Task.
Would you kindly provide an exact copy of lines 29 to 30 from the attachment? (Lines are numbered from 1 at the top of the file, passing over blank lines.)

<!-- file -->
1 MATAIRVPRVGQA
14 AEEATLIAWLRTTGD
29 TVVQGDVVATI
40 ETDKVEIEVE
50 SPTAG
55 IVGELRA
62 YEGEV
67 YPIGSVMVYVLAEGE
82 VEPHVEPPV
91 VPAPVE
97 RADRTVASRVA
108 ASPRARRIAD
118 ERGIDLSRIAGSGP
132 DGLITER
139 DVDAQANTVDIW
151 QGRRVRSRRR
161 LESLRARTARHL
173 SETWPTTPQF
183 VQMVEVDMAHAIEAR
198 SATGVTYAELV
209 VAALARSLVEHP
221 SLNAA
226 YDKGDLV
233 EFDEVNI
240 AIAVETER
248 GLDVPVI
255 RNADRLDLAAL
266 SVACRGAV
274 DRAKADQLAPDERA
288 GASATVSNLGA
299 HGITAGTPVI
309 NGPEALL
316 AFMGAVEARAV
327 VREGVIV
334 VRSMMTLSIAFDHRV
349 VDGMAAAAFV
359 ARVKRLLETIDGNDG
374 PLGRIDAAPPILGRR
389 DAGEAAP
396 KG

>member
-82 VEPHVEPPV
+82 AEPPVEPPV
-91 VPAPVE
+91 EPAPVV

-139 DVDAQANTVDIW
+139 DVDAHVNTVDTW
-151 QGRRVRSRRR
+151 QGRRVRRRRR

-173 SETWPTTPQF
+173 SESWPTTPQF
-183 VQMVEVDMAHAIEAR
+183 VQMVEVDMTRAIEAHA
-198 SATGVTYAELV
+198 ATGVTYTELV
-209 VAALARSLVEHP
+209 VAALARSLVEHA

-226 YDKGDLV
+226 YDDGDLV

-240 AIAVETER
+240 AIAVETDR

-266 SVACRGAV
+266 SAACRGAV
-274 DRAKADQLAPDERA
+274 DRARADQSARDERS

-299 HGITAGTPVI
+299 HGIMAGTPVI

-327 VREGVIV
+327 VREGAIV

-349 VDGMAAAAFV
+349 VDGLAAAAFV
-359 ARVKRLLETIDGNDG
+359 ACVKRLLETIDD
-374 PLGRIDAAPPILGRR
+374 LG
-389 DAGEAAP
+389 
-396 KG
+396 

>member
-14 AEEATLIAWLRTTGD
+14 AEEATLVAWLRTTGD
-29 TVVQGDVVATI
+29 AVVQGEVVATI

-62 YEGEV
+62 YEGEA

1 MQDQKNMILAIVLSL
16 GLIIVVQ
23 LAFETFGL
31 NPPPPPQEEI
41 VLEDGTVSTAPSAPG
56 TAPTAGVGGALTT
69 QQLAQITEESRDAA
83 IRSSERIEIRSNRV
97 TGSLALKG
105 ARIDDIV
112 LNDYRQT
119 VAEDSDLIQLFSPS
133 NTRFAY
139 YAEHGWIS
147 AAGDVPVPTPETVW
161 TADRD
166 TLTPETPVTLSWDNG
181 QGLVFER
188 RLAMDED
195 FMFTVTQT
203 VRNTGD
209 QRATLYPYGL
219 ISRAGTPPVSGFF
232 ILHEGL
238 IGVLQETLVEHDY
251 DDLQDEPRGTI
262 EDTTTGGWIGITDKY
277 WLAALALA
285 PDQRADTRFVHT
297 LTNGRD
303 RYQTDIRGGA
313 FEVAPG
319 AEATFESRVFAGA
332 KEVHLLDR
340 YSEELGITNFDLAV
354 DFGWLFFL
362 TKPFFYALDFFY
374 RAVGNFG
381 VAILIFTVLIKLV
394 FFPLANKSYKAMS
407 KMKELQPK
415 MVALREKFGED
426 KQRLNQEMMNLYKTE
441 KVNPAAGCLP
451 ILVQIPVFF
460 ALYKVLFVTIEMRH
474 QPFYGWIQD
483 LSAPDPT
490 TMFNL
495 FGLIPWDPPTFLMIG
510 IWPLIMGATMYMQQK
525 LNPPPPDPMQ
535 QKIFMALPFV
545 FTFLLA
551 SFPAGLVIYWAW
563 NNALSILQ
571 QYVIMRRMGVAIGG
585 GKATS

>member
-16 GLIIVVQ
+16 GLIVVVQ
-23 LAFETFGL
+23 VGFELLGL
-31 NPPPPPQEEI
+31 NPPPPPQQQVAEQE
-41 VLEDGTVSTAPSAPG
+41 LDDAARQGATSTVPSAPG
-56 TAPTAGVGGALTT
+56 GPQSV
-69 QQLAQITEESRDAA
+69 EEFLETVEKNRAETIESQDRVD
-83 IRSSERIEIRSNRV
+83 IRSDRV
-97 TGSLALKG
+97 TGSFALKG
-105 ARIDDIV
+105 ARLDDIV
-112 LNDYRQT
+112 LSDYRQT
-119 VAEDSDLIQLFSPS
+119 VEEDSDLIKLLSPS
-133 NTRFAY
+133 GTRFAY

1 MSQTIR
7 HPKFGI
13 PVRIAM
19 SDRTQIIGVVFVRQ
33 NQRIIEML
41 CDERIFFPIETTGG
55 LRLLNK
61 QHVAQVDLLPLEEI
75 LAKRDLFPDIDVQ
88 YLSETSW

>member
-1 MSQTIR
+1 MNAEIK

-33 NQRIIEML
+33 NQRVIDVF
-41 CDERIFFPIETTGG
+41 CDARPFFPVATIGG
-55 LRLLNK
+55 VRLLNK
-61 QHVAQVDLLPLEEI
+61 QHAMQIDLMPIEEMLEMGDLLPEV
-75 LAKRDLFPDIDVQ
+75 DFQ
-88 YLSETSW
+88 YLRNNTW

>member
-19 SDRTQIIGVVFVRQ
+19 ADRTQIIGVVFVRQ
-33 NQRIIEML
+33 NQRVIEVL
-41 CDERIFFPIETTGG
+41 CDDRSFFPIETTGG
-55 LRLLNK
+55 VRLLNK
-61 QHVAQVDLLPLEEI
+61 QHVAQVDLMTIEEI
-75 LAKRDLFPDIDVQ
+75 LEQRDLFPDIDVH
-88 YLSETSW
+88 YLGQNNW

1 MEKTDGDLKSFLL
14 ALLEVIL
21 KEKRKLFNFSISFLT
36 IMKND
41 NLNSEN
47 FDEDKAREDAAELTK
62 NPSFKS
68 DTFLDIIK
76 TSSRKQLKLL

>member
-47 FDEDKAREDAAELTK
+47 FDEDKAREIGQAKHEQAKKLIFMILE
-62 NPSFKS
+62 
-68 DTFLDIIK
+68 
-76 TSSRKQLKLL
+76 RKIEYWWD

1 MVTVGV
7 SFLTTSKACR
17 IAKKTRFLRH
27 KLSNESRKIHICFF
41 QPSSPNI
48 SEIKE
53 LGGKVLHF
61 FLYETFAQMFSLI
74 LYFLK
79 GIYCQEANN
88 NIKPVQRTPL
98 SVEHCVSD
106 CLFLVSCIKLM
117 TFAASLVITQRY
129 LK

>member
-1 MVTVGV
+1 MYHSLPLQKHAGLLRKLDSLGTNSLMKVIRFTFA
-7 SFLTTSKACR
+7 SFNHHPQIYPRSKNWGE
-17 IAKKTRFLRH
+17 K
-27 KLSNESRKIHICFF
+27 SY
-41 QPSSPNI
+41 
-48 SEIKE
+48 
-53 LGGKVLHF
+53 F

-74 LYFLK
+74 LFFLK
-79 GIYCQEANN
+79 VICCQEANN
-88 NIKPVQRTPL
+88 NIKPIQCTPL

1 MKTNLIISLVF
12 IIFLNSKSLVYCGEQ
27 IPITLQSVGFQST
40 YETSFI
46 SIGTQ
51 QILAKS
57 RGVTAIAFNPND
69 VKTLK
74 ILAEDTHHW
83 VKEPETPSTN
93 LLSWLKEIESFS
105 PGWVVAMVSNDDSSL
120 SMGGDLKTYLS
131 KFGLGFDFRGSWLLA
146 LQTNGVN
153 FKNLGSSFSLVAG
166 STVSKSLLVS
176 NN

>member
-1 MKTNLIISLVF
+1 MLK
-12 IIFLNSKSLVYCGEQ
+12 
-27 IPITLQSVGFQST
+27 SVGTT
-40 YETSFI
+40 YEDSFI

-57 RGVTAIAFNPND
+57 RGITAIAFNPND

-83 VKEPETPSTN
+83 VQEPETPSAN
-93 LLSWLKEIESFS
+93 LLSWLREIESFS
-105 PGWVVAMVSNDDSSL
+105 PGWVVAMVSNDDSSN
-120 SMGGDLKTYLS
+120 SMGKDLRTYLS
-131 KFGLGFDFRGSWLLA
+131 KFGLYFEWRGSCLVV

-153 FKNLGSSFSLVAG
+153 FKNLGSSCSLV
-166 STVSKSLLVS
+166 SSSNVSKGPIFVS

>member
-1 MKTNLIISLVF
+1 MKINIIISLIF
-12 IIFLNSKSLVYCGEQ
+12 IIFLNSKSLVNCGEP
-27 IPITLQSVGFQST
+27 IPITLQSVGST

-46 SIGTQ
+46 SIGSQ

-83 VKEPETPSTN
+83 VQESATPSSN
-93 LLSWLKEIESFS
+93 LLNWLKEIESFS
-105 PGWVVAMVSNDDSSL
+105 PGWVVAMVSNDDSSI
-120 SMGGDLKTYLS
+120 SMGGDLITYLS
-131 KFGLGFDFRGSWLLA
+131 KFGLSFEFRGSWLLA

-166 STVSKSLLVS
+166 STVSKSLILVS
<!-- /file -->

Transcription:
274 DRAKADQLAPDERA
288 GASATVSNLGA